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a long range of fights that we've seen 3 counts guilty on all 3. we don't find pleasure in this we don't celebrate a man going to jail we would have rather george be alive here but we celebrate that we because young people white and black some castigated many that are here tonight marched in kept much. so she had the sentence said the verdict is true and to further considerations that one is the sentencing and secondly the child's an appeal. right we fully expects so even to pay we kind of got to a sense of the grounds for appeal as. the closing arguments in fact of the jury had been dismissed and we. say well look we're all this sort of media attention means there's no way these this jury could impartially decide the case and he also for
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a mistrial of the judge said the judge said no it's not a plan to be part of it there was a multimillion dollar civil settlement as well from the city which obviously showed the view as it was that something wrong that happens but again we expect the defense say well about the jury was aware of that they knew something. that the state knew that something wrong that happened in the city of knew something was wrong with happen and sure that might have influenced your we expect those to be the be the grounds for appeal. how much of a chance you will have given the the evidence and we have the convince these these 12 jurors to make to make that decision but i think we should also add that this is just one police officer and it was interesting listening to activists and civil rights leaders today who disagreed i mean much as they're very grateful for the prosecution and how skillfully they argued this case towards the end there and closing arguments the prosecution said the minneapolis police force is not on trial
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this is about one officer derek shravan well where is the message we're getting from everyone here is the minneapolis police force is on trial not only that every police force in america is on trial this isn't about a bad apple this is about a system that kills black people with impunity. just hang on the 2nd we come back in just a minute but 1st let's hear from some protesters who were outside the minneapolis called they shared their reactions to this guilty verdict. i feel. this. unstoppable i feel like the fact that we were able to secure justice for george bush. justice for every black person killed by police. i felt like right now i'm caroline from marching marching says. so all of us are here so it was a huge group happiness and you know everything else. just. came.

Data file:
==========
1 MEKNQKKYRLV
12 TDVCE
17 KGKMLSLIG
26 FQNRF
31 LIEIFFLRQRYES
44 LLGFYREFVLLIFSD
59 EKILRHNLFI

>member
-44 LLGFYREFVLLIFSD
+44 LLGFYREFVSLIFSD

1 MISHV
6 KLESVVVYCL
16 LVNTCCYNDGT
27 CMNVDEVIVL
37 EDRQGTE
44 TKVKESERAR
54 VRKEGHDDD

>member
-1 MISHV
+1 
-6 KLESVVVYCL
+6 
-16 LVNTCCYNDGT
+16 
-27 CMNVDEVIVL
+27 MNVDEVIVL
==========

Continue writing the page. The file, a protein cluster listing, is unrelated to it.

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out. and i didn't. have a. fight a fight right now especially on the road. but i want. to . thank. the white house where we can. come out and help build trust between law enforcement and our communities this bill is part of george floyd's legacy. the president and i will continue to urge the senate to pass this legislation not as a panacea for every problem but as a start. this work is long overdue. america has a long history of systemic racism black americans and black men in particular have
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been treated throughout the course of our history as less than human. black men our fathers and brothers and sons and uncles and grandfathers and friends and neighbors. their lives must be valued in our education system in our health care system in our housing system in our economic system in our criminal justice system. in our nation full stop because of smart phones so many americans have now seen the racial injustice that black americans have known for generations the racial injustice that we have fought for generations that my parents protested in the 1960 s.